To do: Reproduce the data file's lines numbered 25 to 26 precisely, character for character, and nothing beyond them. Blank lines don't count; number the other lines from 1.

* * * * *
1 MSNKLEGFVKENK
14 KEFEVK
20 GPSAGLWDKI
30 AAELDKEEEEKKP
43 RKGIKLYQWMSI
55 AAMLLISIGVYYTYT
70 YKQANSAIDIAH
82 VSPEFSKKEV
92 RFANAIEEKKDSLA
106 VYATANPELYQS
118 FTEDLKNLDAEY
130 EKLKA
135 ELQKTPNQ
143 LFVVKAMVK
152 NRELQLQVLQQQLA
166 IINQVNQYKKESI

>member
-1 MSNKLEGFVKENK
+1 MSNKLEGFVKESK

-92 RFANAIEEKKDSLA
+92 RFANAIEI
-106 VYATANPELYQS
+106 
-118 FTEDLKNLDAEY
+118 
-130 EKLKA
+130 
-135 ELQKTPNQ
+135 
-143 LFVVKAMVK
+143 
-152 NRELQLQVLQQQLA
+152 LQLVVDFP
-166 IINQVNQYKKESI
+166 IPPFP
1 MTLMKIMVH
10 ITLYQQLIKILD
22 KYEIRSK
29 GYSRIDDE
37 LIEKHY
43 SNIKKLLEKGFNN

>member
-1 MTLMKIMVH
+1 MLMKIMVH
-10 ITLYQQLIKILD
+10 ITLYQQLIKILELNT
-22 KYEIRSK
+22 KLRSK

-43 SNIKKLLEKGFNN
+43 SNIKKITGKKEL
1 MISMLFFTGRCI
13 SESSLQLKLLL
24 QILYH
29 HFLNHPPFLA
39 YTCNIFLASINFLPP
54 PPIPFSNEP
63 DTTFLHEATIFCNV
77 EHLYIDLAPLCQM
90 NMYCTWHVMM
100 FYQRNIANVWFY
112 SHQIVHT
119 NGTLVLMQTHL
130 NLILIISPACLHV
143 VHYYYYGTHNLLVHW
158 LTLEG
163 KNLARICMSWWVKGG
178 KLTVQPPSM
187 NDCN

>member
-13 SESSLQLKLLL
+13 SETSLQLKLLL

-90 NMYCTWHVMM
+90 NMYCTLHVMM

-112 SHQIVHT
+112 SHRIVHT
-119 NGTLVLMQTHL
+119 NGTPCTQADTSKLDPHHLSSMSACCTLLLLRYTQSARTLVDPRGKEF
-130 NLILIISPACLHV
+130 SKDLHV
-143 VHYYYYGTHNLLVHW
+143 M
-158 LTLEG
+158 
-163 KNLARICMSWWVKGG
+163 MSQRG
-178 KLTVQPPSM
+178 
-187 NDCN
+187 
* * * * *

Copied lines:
+118 
-130 EKLKA